Jas Saggar

​​​​Alumna (2014), PhD, Medical Biophysics​

Winner of the Three Minute Thesis (3MT®) Ontario Provincial Championship and Gordon Cressy Student Leadership Award in 2013

I came to Toronto from Winnipeg, Manitoba. I received my BSc degree from the University of Winnipeg. I was drawn to graduate studies at the University of Toronto due to its calibre of academic programs. I pursued my MSc in the Department of Nutritional Sciences as it serves as the largest nutritional-based research department in all of Canada. My passion for pursuing a science-based approach to nutrition and looking at its role in the prevention of disease was enhanced by my project and experiences in the department.

I received several honours and awards, including the Canadian Breast Cancer Fellowship, during my MSc. This, coupled with my positive experience throughout the program, further solidified my decision to stay at the U of T to pursue a PhD in the Department of Medical Biophysics on anticancer drug development. This decision came naturally as U of T is a leader in my field of research. U of T collaborates with many teaching hospitals to form the University Health Network including the Princess Margaret Cancer Centre/Ontario Cancer Institute, which serves as the largest cancer research facility in Canada. The types of scientific discoveries and breakthroughs that occur at U of T are truly revolutionary, and to be able to contribute to this is amazing.

I find the U of T to have an incredible balance between academic-based activities and supplementary student life initiatives. I've been able to augment my science-based skills with business acumen by volunteering with student groups, serving as president of the Life Sciences Career Development Society, and through communications outreach initiatives at the Canadian Cancer Society.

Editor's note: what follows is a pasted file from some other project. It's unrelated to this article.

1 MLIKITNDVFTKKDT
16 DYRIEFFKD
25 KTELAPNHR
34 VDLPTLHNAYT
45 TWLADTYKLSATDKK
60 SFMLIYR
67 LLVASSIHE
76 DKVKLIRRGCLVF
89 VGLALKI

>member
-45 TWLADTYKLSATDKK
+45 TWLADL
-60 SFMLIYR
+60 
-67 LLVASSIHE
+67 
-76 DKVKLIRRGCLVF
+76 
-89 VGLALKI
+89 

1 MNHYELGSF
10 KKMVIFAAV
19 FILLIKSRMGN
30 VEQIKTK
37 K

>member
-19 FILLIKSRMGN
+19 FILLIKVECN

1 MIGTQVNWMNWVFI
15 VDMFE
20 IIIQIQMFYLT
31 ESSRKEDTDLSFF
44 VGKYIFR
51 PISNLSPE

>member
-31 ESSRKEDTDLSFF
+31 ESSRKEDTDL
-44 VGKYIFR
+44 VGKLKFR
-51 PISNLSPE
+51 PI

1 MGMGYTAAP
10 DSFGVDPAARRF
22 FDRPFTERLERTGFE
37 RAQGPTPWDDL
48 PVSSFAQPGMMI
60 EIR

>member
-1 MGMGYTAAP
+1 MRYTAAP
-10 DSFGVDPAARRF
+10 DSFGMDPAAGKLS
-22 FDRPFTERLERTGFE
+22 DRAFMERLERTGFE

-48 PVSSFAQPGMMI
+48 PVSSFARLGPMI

I was overwhelmed at winning U of T's inaugural 2013 Three Minute Thesis (3MT®)​ competition, both at the U of T and provincial levels. Winning was one of the highlights of my graduate student experience. I was recently awarded U of T's Gordon Cressy Volunteer award for outstanding dedication to enhancing the student life experience. This, alongside a CIHR doctoral funding award and participation in U of T's Graduate Professional Skills (GPS) Program, has contributed to a highly satisfying experience at U of T.

Ultimately, the U of T offers an incredible range of programs that encourages the success of its students both while at university and following their degree. I have a passion for communicating science. I would like to utilize my science and communication skills by translating important scientific findings not only to a medical and scientific audience but also to the general public using presentations and the media.

Watch the 3MT video!

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